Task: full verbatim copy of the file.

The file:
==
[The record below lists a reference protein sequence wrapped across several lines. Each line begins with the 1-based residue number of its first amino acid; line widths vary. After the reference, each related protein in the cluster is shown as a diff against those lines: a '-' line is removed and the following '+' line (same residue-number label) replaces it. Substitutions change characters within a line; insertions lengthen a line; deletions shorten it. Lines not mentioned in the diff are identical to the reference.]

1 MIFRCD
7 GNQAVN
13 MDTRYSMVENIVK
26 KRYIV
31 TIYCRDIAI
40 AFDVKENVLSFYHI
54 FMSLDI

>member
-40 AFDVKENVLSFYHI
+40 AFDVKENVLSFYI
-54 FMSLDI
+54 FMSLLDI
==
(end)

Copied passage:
[The record below lists a reference protein sequence wrapped across several lines. Each line begins with the 1-based residue number of its first amino acid; line widths vary. After the reference, each related protein in the cluster is shown as a diff against those lines: a '-' line is removed and the following '+' line (same residue-number label) replaces it. Substitutions change characters within a line; insertions lengthen a line; deletions shorten it. Lines not mentioned in the diff are identical to the reference.]

1 MIFRCD
7 GNQAVN
13 MDTRYSMVENIVK
26 KRYIV
31 TIYCRDIAI
40 AFDVKENVLSFYHI
54 FMSLDI

>member
-40 AFDVKENVLSFYHI
+40 AFDVKENVLSFYI
-54 FMSLDI
+54 FMSLLDI